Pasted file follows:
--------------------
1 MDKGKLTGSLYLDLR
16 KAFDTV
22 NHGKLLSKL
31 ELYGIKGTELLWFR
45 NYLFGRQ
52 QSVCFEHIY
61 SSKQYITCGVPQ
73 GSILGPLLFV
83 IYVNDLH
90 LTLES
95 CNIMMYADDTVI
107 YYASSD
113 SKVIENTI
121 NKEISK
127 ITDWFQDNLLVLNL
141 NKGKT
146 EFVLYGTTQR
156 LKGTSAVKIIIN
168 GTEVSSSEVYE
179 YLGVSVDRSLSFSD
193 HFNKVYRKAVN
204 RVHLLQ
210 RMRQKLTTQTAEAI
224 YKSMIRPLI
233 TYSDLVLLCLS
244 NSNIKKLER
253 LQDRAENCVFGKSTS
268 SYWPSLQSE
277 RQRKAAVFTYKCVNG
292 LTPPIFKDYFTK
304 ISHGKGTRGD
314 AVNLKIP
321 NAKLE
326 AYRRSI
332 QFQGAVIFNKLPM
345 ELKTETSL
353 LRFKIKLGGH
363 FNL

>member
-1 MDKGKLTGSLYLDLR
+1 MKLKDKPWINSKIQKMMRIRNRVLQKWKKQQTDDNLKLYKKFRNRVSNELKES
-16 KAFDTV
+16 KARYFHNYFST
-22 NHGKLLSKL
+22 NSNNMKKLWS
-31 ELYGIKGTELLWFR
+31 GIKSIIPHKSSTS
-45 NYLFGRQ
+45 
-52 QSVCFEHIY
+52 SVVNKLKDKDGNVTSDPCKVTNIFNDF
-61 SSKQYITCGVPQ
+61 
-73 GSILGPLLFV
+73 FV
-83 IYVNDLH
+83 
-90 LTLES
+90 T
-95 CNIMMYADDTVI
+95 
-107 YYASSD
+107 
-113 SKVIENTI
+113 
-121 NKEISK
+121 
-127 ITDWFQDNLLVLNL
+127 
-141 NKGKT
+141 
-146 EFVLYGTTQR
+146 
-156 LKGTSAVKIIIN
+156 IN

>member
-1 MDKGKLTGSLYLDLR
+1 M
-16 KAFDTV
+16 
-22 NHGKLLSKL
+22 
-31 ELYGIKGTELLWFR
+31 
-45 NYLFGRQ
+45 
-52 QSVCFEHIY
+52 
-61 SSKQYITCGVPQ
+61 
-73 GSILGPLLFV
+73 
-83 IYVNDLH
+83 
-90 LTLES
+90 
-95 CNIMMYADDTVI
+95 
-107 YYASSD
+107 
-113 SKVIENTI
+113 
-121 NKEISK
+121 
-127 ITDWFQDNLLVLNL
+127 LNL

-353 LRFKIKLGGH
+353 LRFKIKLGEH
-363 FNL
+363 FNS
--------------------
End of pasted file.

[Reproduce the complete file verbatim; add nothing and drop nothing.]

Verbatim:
1 MDKGKLTGSLYLDLR
16 KAFDTV
22 NHGKLLSKL
31 ELYGIKGTELLWFR
45 NYLFGRQ
52 QSVCFEHIY
61 SSKQYITCGVPQ
73 GSILGPLLFV
83 IYVNDLH
90 LTLES
95 CNIMMYADDTVI
107 YYASSD
113 SKVIENTI
121 NKEISK
127 ITDWFQDNLLVLNL
141 NKGKT
146 EFVLYGTTQR
156 LKGTSAVKIIIN
168 GTEVSSSEVYE
179 YLGVSVDRSLSFSD
193 HFNKVYRKAVN
204 RVHLLQ
210 RMRQKLTTQTAEAI
224 YKSMIRPLI
233 TYSDLVLLCLS
244 NSNIKKLER
253 LQDRAENCVFGKSTS
268 SYWPSLQSE
277 RQRKAAVFTYKCVNG
292 LTPPIFKDYFTK
304 ISHGKGTRGD
314 AVNLKIP
321 NAKLE
326 AYRRSI
332 QFQGAVIFNKLPM
345 ELKTETSL
353 LRFKIKLGGH
363 FNL

>member
-1 MDKGKLTGSLYLDLR
+1 MKLKDKPWINSKIQKMMRIRNRVLQKWKKQQTDDNLKLYKKFRNRVSNELKES
-16 KAFDTV
+16 KARYFHNYFST
-22 NHGKLLSKL
+22 NSNNMKKLWS
-31 ELYGIKGTELLWFR
+31 GIKSIIPHKSSTS
-45 NYLFGRQ
+45 
-52 QSVCFEHIY
+52 SVVNKLKDKDGNVTSDPCKVTNIFNDF
-61 SSKQYITCGVPQ
+61 
-73 GSILGPLLFV
+73 FV
-83 IYVNDLH
+83 
-90 LTLES
+90 T
-95 CNIMMYADDTVI
+95 
-107 YYASSD
+107 
-113 SKVIENTI
+113 
-121 NKEISK
+121 
-127 ITDWFQDNLLVLNL
+127 
-141 NKGKT
+141 
-146 EFVLYGTTQR
+146 
-156 LKGTSAVKIIIN
+156 IN

>member
-1 MDKGKLTGSLYLDLR
+1 M
-16 KAFDTV
+16 
-22 NHGKLLSKL
+22 
-31 ELYGIKGTELLWFR
+31 
-45 NYLFGRQ
+45 
-52 QSVCFEHIY
+52 
-61 SSKQYITCGVPQ
+61 
-73 GSILGPLLFV
+73 
-83 IYVNDLH
+83 
-90 LTLES
+90 
-95 CNIMMYADDTVI
+95 
-107 YYASSD
+107 
-113 SKVIENTI
+113 
-121 NKEISK
+121 
-127 ITDWFQDNLLVLNL
+127 LNL

-353 LRFKIKLGGH
+353 LRFKIKLGEH
-363 FNL
+363 FNS